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A Sunday Town Hall

December 13, 2020
by Mark David Siegel

Hi everyone:

It’s time for a special Sunday COVID Town Hall. Like any good town hall, let’s make this a two-way conversation. Here’s what I’m thinking:

  1. It’s worse than you think: In our country, nearly 300,000 people have succumbed to COVID-19. But it’s worse than that, because that number doesn’t include those who died without a COVID test and those whose care was compromised by delayed appointments, postponed tests, canceled surgeries, fear of coming to the hospital, and system overload. The death and suffering directly attributable to COVID-19 is just part of the tragedy.
  2. Beware of false choices: Many of us have been pushing for Connecticut to ban indoor dining, as other states have done, to address a key cause of disease spread. In response, the dining and hospitality industry have pushed back, arguing that restrictions harm their businesses, particularly absent government support. But we don’t have to choose between restaurants and public health: to help restaurants we need to control the pandemic so people feel safe dining out again. We should offer government financial support to help struggling businesses so no one needs to choose between shutting down and paying their rent. Let’s each do our part to support restaurants. Let’s dine outdoors when weather permits, let’s order takeout, and let’s tip generously.
  3. It’s not all bad: Wonderful things are happening. Consider Zoom and FaceTime: Interview days have new energy. Drs. Federman and Duffy are at the same morning reports. I get to see my 97-year-old mother in New Jersey every night. And consider the awe-inspiring science that brought us novel, safe, effective mRNA vaccines less than a year after SARS CoV-2 was sequenced. And consider this: with everyone wearing masks and social distancing, there’s very little flu and no one seems to be catching colds.
  4. Keep it simple: By now it’s clear that people contract COVID-19 mainly by inhalation, so we no longer need to wipe down groceries, wear space suits in the hospital, or take our clothes off the second we get home. We can stop wasting money on unnecessary deep cleaning. We just need to wear masks and follow social distancing rules. We could bring the pandemic under control quickly if everyone did their part.
  5. End silly restrictions: The risk of spreading COVID is far greater indoors. We should encourage healthy outdoor activities like walking, running, hiking, and biking. Closing parks does little to control the pandemic and can make things worse by driving people indoors. Just bundle up, wear your masks, and keep your distance.
  6. Nix the shaming: Yes, some people deserve shame, like major public figures who invite hundreds of people to indoor holiday parties. It’s also infuriating when people who should know better disparage masks and—no surprise—get sick (and then get special treatment). But, shaming is counterproductive. First, shaming can inhibit people from getting tested and treated and, as a result, contribute to disease spread. Second, it’s not fair: the pandemic has hit vulnerable populations particularly hard and many people are forced to work and live in dangerous conditions that make it impossible to stay safe. Finally, shaming doesn’t work as a public health strategy. Instead, let’s encourage safe behaviors and advocate to protect the vulnerable.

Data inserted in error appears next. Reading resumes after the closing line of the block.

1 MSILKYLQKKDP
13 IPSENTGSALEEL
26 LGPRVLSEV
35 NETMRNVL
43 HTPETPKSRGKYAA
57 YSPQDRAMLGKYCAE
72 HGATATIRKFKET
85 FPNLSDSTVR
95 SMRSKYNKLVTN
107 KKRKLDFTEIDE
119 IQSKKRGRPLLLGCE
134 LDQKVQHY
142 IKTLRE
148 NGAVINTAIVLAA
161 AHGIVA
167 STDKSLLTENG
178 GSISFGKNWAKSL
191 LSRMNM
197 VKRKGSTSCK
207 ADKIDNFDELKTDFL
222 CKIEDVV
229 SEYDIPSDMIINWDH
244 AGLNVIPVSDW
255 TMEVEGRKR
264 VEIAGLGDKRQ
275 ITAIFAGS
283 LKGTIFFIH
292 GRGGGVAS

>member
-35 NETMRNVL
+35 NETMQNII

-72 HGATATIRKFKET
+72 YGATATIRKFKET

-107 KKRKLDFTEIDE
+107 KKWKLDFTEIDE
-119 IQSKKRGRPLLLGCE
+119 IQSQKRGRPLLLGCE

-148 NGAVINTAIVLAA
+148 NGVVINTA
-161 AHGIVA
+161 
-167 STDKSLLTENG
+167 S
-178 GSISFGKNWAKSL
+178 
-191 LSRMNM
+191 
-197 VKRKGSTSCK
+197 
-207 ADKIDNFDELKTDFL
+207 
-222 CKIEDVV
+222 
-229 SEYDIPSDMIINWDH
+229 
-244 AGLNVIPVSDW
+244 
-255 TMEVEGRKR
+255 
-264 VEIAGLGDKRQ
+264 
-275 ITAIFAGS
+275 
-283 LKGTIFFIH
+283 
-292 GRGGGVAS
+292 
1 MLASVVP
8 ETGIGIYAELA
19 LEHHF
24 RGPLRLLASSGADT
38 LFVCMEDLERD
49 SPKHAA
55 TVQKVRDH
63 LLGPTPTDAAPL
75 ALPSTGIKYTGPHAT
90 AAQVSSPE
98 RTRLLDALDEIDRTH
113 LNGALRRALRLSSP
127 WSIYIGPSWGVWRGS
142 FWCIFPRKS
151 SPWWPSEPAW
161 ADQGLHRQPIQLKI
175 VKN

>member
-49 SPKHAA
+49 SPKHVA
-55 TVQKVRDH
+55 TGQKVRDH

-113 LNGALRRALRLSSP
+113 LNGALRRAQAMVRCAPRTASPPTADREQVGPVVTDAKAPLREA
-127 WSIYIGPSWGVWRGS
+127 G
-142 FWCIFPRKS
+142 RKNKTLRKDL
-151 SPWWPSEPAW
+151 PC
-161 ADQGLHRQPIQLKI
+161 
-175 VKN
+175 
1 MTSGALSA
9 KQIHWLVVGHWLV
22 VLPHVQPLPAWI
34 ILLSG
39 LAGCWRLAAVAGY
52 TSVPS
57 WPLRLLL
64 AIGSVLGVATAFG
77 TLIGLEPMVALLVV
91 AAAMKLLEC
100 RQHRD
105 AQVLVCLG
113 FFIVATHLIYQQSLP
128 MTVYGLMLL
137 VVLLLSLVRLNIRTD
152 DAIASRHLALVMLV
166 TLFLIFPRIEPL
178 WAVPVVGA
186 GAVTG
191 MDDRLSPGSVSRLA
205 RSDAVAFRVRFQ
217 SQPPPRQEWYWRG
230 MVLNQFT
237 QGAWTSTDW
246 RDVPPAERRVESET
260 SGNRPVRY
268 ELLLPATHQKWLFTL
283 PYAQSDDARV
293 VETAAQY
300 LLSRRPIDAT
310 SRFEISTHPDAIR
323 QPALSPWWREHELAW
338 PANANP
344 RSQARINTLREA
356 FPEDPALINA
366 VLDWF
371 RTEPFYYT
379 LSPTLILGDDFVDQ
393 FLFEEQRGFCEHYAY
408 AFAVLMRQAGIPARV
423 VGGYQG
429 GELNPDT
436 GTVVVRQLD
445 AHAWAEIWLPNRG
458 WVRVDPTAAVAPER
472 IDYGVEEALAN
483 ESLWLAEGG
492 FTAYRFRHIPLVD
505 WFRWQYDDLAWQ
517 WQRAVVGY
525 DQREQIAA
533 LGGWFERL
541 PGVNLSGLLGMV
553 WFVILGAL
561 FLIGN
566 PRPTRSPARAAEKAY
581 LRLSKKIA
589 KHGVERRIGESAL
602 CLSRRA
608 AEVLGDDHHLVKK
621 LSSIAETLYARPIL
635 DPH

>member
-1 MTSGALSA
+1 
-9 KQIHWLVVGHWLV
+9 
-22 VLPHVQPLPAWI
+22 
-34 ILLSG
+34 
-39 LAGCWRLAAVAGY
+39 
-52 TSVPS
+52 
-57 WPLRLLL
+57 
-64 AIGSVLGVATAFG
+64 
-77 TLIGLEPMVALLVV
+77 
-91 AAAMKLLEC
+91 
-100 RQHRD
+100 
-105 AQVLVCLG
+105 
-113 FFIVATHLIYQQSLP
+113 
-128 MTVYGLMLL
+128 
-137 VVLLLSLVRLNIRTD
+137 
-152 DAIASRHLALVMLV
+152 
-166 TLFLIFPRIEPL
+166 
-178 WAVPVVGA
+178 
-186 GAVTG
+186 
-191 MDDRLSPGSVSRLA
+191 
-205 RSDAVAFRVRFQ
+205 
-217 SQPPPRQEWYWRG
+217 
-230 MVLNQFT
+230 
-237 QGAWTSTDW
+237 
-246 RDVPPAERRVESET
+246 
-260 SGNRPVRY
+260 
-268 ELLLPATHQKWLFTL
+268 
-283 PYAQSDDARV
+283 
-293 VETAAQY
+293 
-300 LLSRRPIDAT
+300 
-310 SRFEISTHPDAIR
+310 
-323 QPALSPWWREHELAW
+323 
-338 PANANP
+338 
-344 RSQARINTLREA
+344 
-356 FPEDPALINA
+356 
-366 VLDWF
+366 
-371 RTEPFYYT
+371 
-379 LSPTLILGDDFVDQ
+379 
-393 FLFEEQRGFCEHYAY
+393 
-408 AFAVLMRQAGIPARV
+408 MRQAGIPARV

7. Smart policy saves lives: Vermont has some of the lowest COVID rates in the country, because the state tests aggressively, houses homeless people in motels, protects prisoners and nursing home patients, and thinks carefully about when to open and close the economy. Individual responsibility alone is insufficient to fight a lethal threat.
  8. The end is coming: In just a few days, we’ll start taking shots and, within months, millions of Americans will be vaccinated. Now’s the time to hunker down: The more we do now to keep each other safe, the more loved ones we’ll have around to celebrate with us when the pandemic ends.
  9. Speak up: I’d lose my mind if I had to hold my tongue with the pandemic spiraling out of control. Our advocacy has gotten attention and we need to keep using our collective voices to harness the power of science and reason to fight the pandemic.
  10. We’re human: We each have indispensable social needs and isolation is part of what makes the pandemic so intolerable, especially around the holidays. We miss visiting our families, lingering over meals, and hugging each other. We miss seeing the beautiful faces of our friends, hiding behind the masks. Let’s acknowledge what we’re missing, and let’s do everything we can to nurture community. Let’s check in on one another. Let’s have fun together, safely. We may be nearing the end, but it’s still a slog and we still have months to go. But before we know it, we’ll reach the end safely; so let’s gear up and march through this slog, side-by-side, together.

And that’s it for our Sunday Town Hall, at least my part. Let me know what you think and enjoy your day. I’m heading out for a bike ride.

Mark

PS For Further Reading:

MDS

Submitted by Mark David Siegel on December 13, 2020